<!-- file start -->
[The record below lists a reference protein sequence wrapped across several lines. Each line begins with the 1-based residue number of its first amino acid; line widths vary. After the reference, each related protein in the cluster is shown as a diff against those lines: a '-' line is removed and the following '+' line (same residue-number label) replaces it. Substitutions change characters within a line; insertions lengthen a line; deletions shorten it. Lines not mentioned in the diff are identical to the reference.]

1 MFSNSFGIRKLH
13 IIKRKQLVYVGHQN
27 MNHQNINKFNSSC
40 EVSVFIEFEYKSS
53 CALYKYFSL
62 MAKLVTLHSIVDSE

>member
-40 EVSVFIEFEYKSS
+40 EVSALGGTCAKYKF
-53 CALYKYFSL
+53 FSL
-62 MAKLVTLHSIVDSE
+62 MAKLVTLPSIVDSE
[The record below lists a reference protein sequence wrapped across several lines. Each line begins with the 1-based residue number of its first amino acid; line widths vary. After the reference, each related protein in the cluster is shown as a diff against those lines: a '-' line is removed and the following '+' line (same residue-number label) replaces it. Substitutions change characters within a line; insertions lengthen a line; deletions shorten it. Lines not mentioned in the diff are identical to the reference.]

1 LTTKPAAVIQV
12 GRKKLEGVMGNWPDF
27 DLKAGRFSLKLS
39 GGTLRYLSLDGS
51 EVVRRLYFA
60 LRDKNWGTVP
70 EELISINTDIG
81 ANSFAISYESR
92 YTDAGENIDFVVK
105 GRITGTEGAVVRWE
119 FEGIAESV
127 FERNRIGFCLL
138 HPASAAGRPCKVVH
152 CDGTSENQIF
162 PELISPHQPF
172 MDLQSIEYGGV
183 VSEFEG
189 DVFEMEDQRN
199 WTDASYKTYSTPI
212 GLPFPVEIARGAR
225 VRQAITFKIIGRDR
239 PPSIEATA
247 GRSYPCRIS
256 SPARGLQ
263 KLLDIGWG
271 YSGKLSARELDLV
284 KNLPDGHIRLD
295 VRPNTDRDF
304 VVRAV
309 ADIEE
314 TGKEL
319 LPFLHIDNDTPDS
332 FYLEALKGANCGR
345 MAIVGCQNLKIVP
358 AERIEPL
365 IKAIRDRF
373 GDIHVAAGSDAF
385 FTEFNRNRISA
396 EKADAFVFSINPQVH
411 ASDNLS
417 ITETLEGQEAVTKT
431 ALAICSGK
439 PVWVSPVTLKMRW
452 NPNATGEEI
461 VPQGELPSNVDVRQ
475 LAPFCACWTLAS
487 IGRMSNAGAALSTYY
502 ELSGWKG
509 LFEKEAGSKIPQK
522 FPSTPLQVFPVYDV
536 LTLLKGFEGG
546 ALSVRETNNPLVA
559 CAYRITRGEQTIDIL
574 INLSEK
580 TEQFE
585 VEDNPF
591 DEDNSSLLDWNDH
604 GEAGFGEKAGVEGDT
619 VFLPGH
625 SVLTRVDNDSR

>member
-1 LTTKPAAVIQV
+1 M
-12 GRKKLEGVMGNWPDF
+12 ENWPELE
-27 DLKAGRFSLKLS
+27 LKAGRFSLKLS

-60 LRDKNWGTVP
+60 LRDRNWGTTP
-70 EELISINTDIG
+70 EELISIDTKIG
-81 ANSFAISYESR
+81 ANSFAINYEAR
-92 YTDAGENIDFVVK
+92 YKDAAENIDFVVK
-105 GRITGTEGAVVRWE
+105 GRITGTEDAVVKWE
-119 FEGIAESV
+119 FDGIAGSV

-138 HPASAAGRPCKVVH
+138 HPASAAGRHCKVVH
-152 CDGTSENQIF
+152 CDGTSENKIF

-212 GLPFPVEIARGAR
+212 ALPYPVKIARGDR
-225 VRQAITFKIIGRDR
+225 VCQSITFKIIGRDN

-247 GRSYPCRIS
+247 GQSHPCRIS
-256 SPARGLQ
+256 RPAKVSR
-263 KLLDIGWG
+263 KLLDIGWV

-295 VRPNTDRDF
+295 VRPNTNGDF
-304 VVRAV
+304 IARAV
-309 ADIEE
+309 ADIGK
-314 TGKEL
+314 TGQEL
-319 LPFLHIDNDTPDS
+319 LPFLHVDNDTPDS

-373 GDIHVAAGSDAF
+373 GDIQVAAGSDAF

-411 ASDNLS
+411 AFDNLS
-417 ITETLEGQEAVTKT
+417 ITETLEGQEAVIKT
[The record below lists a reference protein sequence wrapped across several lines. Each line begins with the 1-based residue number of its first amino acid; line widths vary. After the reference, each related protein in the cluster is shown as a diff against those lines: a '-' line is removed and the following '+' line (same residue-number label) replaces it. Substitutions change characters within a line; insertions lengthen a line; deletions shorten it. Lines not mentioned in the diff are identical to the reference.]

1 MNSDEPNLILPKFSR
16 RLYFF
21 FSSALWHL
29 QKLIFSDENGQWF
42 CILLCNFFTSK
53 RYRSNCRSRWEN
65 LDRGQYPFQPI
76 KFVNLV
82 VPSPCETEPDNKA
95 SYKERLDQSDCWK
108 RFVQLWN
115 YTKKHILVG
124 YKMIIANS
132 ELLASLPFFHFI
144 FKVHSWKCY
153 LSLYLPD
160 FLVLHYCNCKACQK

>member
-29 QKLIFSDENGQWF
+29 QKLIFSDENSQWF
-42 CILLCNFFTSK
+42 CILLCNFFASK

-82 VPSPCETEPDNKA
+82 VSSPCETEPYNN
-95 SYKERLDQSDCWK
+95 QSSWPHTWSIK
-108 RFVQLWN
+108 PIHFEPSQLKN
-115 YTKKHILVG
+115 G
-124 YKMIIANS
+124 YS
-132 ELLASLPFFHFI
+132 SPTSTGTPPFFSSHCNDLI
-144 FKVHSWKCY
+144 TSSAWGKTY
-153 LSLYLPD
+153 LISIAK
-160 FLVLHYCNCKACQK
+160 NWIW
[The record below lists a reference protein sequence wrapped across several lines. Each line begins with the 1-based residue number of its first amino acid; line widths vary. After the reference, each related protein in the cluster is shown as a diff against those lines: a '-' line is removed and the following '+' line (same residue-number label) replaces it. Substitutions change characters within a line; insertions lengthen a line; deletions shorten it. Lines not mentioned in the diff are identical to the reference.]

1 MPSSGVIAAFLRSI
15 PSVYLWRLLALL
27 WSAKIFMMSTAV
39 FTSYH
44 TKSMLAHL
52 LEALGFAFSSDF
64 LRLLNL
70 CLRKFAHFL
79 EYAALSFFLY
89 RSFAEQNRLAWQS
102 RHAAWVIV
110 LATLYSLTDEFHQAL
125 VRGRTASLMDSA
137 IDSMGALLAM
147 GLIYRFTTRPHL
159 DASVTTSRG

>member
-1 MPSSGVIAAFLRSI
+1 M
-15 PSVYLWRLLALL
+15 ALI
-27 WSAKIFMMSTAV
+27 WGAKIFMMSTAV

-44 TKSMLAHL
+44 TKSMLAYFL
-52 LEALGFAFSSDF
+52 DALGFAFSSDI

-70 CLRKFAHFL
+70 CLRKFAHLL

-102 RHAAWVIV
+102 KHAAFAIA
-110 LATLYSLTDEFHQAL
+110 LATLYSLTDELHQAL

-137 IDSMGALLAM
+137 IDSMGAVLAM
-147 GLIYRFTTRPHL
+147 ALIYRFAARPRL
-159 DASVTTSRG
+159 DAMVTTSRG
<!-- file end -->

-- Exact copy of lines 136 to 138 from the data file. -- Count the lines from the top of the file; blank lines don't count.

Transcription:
108 RFVQLWN
115 YTKKHILVG
124 YKMIIANS